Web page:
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United Way reading program to start Sept. 18
Program scheduled at Jordaan Library
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The Dolly Parton Imagination Library

By Jim Misunas

LARNED — United Way of Central Kansas has announced Sept. 18 as a kickoff date for Dolly Parton’s Imagination Library in Larned. The ceremony is scheduled at 3 p.m. at the Jordaan Library.
The Larned Pamida and the Pamida Foundation has helped the United Way of Central Kansas to launch the Dolly Parton Imagination Library as a pilot program in Larned. Pamida is donating $500, plus a 10 percent discount on any items in the store.
“Pamida is committed to the continued growth and well-being of the Larned community and we are pleased to support this worthwhile cause,” said Kathleen Scheid, Pamida Foundation coordinator.  
Julie Bugner-Smith, United Way of Central Kansas director, said the program requires $1,000 to get started locally.  The Jordaan Library will eventually sign up children under 5 years old in the 67550 Larned zip code. Children receive an age-appropriate book every month.
“We’re hoping this is another avenue for parents to read to their children,” Bugner-Smith said. “Reading is the basis for everything. It increases their ability to learn and this will help them later in life.”
Bugner-Smith said the Learning Center is another United Way program targeted for young children. She has met with Jordaan librarian Margaret Larson and other civic organizations.
“We’d love to get the community involved,” she said.
Margaret Larson, Jordaan librarian, said her grandchildren, Elka, 4, and Thor, 2, have joined the book program in Eagle River, Alaska. The first book for the children of Andrew and Katie Larson was “The Little Engine That Could.”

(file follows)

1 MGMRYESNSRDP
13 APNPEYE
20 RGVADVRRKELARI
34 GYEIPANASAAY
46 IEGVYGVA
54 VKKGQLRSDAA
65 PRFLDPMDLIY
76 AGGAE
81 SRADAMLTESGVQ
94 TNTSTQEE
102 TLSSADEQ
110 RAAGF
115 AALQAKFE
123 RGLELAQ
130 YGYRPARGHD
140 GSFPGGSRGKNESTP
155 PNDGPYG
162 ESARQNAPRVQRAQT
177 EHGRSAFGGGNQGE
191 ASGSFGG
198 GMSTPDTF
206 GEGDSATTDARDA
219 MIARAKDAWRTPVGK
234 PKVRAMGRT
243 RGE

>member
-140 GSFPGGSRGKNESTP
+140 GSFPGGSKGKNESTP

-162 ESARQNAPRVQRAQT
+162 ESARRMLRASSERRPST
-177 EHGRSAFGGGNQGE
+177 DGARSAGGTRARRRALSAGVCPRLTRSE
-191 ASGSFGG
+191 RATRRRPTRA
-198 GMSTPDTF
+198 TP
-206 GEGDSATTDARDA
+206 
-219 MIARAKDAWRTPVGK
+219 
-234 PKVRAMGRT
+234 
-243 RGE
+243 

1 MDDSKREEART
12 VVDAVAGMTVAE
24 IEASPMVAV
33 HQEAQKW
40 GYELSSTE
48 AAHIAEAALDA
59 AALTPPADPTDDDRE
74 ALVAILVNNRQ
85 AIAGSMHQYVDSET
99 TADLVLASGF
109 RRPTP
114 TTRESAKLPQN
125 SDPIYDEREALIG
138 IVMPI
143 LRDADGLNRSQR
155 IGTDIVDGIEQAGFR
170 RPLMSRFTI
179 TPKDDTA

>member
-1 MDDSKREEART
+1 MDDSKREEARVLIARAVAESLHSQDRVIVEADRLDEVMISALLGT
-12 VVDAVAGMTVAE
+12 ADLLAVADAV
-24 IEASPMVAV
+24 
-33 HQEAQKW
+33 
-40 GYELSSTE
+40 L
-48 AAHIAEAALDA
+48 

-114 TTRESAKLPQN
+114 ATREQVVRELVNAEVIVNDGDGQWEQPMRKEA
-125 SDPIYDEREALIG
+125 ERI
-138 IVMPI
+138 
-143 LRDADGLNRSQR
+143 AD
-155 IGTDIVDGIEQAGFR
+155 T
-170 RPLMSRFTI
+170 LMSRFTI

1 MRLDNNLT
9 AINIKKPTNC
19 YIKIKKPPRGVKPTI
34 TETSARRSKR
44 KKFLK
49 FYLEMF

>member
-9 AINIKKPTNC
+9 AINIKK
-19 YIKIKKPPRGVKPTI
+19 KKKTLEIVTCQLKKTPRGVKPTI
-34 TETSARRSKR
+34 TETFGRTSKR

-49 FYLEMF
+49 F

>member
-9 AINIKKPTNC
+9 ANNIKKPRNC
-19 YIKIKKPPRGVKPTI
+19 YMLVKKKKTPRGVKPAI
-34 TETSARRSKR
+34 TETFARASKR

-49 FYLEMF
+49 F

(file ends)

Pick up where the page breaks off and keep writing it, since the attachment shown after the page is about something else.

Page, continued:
“The book is an original 1947 edition and they were quite taken by the pictures,” Larson said. “Both sets of grandchildren like books and love being read to.”
Bugner-Smith said tax-deductible United Way donations can specifically be targeted for the Dolly Parton Imagination Library. For information, e-mail Bugner-Smith at; or call (620) 792-2403.
Dolly Parton launched an exciting new effort to benefit the children of her home county in east Tennessee in 1996.
Dolly wanted to foster a love of reading among her county’s preschool children and their families. She wanted children to be excited about books and to feel the magic that books can create. Moreover, she could insure that every child would have books, regardless of their family’s income.
So she decided to mail a brand new, age appropriate book each month to every child under 5 in Sevier County, Tenn. With the arrival of every child’s first book, the classic “The Little Engine That Could™,” every child could now experience the joy of finding their very own book in their mail box.
These moments continue each month until the child turns 5—and in their very last month in the program they receive, “Look Out Kindergarten Here I Come.”
Many other communities desired to provide the Imagination Library to their children. Dolly asked a blue ribbon panel of experts to select just the right books and secured Penguin Group USA to be the exclusive publisher for the Imagination Library. A database was built to keep track of the information.
Dolly’s Foundation provides the books.
A community must make the program accessible to all preschool children in their area. The community pays for the books and mailing, promotes the program, registers the children, and enters the information into the database.
The Dollywood Foundation takes over and manages the system to deliver the books to the home.
Two other United Way events are scheduled in Larned.
Winners of the poster contest will be recognized at the Larned High football opener Sept. 2.
The Sept. 15 Larned Chamber of Commerce coffee is scheduled at 9:30 a.m. at Glory Be.
The 2011-2012 United Way of Central Kansas Kickoff is scheduled at 5 p.m. Sept. 1 at the Best Western Angus Inn, 2920 10th Street, Great Bend. A special guest will be Cydeney Boler, Ms. Kansas Essence. Boler, a CASA advocate, will tell how she came through the system.
Nineteen local agencies are funded by the United Way of Central Kansas.